Wednesday, 14 October 2015

One, by Sarah Crossan

One is the story of 6 months in the lives of Tippi and Grace, 16 year old conjoined twins living in New Jersey. Two heads, four arms, two hearts, two legs; they are joined at the hip. Though they share a body, Tippi and Grace have vastly different personalities, though luckily they get on most of the time. The book is narrated by Grace; quieter, more thoughtful and less antagonistic than her twin, she sometimes struggles to assert herself against her sister, often leaving the talking to Tippi. Personally I think telling the story from the perspective of the quieter twin was inspired, as the reader gets to see the strongest character, the brash, opinionated, sassy Tippi through the eyes of the one person in the world who truly knows her the most. A person that has literally never left her side for a second.

The twins fight everyday to be accepted as individuals, while at the same time living with the difficulties and the logistical impossibilities of inhabiting the same body. What if one chooses to smoke and the other doesn't? What if one gets ill and is bedridden? Though each has their own hobbies, opinions and personality, they come as a package and their bond is more than just skin and bone. Theirs is a literal, unbreakable bond that runs even deeper than sisterhood or love; it’s at the core of who they are. It's interesting to see them as individuals but also as two members of a team that need to work and live together. I loved Grace's musings on all the potential crimes she could hypothetically commit, knowing she could never be imprisoned as Tippi would have to go to prison too, making any conviction illegal. I was charmed Grace's romanticism, her loyalty and her dry sense of humour.

Having previously always been homeschooled, Grace and Tippi are enrolled in High School for the first time when their mother loses her job and their already unemployed father falls further and further into alcohol dependence. Though they make friends (brilliant, wonderful friends in Jon and Yasmin, by the way, glorious, foul-mouthed weirdo outcasts) being out in public is a harrowing experience; as well as the stares and the comments, there are the blatant photos and covert recordings wherever they go. As if being a new kid in school isn't horrible and difficult enough. When the family's financial situation gets desperate, Tippi and Grace decide to do what they'd always sworn not to; sell their story, their lives, their privacy to a documentary film-maker, who records around the clock.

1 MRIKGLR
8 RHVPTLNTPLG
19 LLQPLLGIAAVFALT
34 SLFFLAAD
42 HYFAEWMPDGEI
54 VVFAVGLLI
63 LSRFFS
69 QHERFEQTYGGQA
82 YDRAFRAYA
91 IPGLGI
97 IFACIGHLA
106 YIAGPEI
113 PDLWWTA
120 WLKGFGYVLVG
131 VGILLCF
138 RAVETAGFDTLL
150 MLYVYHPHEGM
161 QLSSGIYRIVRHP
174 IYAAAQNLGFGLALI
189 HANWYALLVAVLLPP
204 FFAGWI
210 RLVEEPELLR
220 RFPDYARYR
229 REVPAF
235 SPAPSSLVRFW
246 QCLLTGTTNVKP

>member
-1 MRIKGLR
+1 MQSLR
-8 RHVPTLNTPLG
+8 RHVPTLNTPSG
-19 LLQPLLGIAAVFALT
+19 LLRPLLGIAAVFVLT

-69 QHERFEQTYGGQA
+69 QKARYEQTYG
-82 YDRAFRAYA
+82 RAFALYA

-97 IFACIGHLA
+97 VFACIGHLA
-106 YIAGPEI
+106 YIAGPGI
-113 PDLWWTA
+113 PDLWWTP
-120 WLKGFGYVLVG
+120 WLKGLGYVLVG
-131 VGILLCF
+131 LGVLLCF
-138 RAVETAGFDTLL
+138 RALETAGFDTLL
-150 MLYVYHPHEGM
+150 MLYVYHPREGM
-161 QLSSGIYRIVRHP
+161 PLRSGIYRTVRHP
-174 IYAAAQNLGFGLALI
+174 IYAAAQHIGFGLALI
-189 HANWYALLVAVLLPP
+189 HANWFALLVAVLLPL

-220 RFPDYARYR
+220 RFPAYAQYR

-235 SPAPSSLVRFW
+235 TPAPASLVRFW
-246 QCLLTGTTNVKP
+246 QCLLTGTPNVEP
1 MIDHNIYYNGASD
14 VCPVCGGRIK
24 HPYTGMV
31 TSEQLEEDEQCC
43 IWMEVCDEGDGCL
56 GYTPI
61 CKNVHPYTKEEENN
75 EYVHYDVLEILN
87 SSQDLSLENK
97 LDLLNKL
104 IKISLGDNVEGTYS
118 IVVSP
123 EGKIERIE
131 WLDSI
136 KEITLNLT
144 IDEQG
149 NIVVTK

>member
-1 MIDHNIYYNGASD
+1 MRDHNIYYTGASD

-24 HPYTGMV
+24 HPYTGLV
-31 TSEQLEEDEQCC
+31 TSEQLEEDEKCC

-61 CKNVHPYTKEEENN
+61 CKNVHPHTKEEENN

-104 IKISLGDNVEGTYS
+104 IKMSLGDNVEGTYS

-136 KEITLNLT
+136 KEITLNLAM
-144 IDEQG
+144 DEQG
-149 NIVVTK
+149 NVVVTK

I really liked that the rest of the family is unfolded through this documentary too- we get to see the effects of having conjoined twins in the family through grandma, mum, dad and younger sister Dragon. Dragon especially must have it tough- the third wheel, the one that has to make the sacrifices for both sisters, and does so without resentment. We might witness Tippi's therapy sessions (though not hear them- headphones) and we have a front row seat for Grace's sessions, but there seems to be very little outlet for the rest of the family. Where do they go to talk through the strain? The cost of the medical bills, the weight of the worry? We see what a responsibility Tippi and Grace inadvertently, but inescapably are on the family, how they try to keep everything together for the sake of their version of normal. It made me furious to see how Grace's family struggled financially, like being a conjoined twin was an extravagant lifestyle choice.

A few months into the semester Tippi and Grace are faced with a life altering decision. Following a bout of Flu and a couple of blackouts, Grace contracts an infection that means her heart has stopped functioning properly. The twins need to decide- do they attempt a surgical separation, and risk dying? Or do they stay as they are, together until the end- an end that is a certainty and not very far away at all. Watching them have to make such a decision is heartbreaking, and really makes the reader think about the random, mysterious pot-luck that is life, and all of the unfair, unlikely and unknowable things that happen along the way to people that just don't deserve it.

The end section is so unbelievably sad- the verse just makes it even more so. With verse, there's no need to conform to normal storytelling, no need to be tied to the narrative or the restraints of what makes sense and what doesn't. What the verse allows, at the end, is just pure, overflowing raw emotion, and it's perfect. It really is a beautiful, extraordinary book. To be able to tell such an affecting, emotional and complete story with so few words is an incredible achievement. Every word, every line is essential and the whole narrative is alive with this delicate, lyrical poetry that makes reading this novel a truly illuminating experience. We understand what it might be like to live a life without ever having experienced a moment of privacy or isolation, even if we have never been there ourselves.

I really loved The Weight of Water, and while Apple and Rain was good, I felt it lacked the emotional punch of the former. One packs that same punch. Probably a slightly weightier one. I'm getting ahead of the game and putting this down as a certainty for next year's Carnegie. After two shortlistings in the last 3 years, I think 2016 is Crossan's year.

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